The name for this type of lacquer, tixi, literally means carved rhinoceros, and derives from the Chinese characters most commonly used for the term xipi used to describe marbled lacquer, which resembles the hide of a rhinoceros. However, although both lacquer techniques involve the application of layers of lacquer in different colours, and their exposure for decorative purposes, the methods vary considerably. While the layers of differently coloured lacquer are applied to a deliberately uneven surface in xipi lacquer, they are applied to a well-prepared smooth surface for tixi lacquer. While the different colours are revealed by rubbing down the surface of xipi lacquer, they are revealed by carving designs in wide U-shaped or V-shaped lines on tixi lacquers.
This type of tixi lacquer is often referred by the Japanese name guri lacquer. The reference is to the most common designs on these wares, which are scrolling patterns. The word guri refers to pommel scroll, which these designs are thought to resemble. The equivalent Chinese term is jianhuan or sword [pommel] scroll, but these lacquers are most often referred to in Chinese by the term tixi. In English the term guri was traditionally used, but Sir Harry Garner proposed the term 'carved marbled ware' instead. The most popular design, and the one seen on the current tray, is usually described as ruyi yun wen or ruyi cloud pattern. Although this dish bears a truncated version of the latter on its exterior, some other vessels bear a design known in Chinese as xiang cao or twisted grass, and in English as classic scroll.
While the technique of tixi lacquer can be traced at least as far back as the Tang dynasty, it rose to popularity in the Song and Yuan periods. The lacquers from these periods are particularly prized and are known for the U-shaped profile of their designs, as can be seen on the current tray. There is a description of what a 14th century author regarded as the most valuable ancient wares in the AD1388 text, the Gegu yao lun, which includes the information: 'The bottom [of the incision] is like an inverted roof-tile, and [the wares] are lustrous, solid and thin' (see Sir Percival David, Chinese Connoisseurship - the Ko Ku Yao Lun - The Essential Criteria of Antiquities, London, 1971, p. 144).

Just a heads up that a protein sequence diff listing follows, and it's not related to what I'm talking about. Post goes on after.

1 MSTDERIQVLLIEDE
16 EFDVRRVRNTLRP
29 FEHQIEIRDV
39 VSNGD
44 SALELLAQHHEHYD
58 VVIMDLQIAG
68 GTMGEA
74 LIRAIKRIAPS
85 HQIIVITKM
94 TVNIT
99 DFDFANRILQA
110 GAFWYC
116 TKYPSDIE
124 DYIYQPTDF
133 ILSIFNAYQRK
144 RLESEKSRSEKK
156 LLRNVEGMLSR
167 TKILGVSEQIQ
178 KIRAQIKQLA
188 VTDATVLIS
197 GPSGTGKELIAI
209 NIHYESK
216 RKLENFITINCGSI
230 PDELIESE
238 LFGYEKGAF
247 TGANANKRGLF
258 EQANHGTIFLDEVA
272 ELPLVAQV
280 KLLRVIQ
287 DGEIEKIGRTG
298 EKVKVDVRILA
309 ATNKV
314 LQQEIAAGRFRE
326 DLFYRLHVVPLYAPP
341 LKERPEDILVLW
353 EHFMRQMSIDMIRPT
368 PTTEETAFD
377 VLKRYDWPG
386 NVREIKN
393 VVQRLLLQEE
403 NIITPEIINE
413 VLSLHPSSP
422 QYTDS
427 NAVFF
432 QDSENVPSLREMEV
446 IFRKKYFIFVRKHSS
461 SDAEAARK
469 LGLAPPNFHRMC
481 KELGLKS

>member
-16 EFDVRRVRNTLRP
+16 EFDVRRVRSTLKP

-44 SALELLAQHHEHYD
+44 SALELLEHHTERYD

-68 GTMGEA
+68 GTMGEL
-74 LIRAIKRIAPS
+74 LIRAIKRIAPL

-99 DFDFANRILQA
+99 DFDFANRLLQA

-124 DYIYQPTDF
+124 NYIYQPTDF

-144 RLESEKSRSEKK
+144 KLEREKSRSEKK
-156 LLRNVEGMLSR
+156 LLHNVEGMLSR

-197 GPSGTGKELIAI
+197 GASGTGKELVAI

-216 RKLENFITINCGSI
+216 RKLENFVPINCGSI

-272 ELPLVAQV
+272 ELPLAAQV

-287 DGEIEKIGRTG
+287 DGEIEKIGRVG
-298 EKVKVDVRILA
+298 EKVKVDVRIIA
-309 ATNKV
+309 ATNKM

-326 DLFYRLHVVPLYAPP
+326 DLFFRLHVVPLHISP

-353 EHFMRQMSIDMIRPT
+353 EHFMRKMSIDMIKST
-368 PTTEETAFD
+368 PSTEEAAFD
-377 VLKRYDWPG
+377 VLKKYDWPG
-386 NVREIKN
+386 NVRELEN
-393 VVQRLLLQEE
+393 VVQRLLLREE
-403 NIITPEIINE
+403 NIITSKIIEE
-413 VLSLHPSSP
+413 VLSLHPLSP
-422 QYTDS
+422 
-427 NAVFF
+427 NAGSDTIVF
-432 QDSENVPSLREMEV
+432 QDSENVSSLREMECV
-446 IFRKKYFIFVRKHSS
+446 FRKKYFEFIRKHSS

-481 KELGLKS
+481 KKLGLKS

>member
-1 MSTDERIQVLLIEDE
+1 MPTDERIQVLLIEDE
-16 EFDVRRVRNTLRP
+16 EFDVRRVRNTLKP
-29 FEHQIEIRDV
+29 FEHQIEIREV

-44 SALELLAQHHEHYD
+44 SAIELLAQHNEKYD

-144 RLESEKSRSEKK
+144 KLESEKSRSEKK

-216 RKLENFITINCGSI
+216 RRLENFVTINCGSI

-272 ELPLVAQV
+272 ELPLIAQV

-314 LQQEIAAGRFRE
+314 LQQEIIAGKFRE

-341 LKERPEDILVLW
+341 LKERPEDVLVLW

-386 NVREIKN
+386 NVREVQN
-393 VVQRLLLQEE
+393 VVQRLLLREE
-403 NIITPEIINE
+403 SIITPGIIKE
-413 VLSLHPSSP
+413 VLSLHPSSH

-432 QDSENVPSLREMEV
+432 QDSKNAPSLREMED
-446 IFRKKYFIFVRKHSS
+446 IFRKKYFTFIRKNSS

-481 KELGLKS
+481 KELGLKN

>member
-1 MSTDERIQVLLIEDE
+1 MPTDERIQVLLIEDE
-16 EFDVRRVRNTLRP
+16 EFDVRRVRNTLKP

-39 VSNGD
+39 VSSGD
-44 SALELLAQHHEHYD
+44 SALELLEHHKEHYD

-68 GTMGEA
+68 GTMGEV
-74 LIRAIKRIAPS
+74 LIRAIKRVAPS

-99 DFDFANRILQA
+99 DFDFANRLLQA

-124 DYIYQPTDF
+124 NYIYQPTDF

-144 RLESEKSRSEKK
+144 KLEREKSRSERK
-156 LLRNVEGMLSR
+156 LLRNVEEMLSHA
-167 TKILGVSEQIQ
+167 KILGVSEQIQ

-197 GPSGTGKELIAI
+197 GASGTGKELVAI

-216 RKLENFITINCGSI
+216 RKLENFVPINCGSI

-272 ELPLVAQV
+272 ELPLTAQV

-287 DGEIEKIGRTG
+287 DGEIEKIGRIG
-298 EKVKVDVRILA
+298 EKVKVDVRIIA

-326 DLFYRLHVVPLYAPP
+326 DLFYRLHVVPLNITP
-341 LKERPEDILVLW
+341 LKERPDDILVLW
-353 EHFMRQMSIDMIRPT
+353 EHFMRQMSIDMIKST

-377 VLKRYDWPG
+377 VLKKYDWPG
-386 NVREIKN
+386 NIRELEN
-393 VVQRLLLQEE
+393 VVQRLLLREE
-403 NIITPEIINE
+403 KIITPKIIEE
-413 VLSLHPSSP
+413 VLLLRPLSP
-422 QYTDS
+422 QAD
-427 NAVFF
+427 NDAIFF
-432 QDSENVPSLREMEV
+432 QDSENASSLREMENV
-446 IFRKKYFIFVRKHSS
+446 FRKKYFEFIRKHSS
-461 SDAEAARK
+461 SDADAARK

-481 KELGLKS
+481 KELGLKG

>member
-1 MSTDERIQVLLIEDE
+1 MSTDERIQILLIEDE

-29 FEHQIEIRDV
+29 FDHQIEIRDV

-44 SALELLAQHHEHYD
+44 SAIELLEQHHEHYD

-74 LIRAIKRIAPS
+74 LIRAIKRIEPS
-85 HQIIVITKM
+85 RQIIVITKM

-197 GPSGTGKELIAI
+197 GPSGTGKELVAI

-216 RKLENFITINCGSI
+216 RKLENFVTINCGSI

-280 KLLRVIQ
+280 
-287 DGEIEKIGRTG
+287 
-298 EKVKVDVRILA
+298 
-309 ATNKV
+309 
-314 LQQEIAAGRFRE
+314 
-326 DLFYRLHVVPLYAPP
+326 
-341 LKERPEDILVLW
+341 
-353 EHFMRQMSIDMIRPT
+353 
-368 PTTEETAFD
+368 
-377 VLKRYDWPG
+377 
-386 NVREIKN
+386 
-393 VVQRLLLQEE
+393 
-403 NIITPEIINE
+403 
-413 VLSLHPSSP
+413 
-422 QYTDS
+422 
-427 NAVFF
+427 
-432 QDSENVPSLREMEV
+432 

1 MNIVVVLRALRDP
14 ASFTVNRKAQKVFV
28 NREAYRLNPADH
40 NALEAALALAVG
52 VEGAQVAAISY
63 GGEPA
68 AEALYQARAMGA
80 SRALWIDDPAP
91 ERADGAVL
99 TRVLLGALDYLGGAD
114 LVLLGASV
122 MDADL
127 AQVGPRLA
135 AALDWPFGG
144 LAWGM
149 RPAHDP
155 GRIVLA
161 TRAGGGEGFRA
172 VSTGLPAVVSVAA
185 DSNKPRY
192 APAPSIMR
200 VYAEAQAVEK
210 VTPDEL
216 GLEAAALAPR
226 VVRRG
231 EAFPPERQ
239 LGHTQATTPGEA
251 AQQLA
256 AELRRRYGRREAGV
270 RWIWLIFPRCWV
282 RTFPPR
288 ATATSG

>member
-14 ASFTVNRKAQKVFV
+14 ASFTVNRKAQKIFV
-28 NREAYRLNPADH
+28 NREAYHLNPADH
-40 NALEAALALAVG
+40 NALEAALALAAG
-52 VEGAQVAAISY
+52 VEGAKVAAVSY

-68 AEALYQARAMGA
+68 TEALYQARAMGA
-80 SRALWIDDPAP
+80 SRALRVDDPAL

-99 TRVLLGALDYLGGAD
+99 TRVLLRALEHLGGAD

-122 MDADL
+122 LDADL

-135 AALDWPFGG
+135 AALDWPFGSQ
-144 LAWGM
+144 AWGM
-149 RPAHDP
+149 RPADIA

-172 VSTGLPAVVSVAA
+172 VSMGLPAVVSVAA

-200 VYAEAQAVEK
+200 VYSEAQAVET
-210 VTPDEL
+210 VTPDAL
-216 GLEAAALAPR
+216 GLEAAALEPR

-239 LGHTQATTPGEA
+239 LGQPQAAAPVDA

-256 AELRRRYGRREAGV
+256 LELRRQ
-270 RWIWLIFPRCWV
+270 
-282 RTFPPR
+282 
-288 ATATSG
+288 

A tray of this rare form, and of similar design and size was included in the exhibition, From Innovation to Conformity, Chinese Lacquer from the 13th to 16th centuries, Bluett & Sons, London, June 1989, no. 4. Compare also a later 15th century tray of similar form and design from the collection of the King Carl XVI Gustaf of Sweden, illustrated by J. Wirgin, 'Some Chinese Carved Lacquer of the Yuan and Ming Periods', Bulletin of the Museum of Far Estern Antiquities, No. 44, Stockholm, 1972, no. 10, pl. 8b. A later interpretation of this design can also be found on a large tray in the Linden Museum, Stuttgart, illustrated by M. Kopplin, ed., Im Zeichen des Drachen, Linden-Museum, 2006, p. 102, no. 37.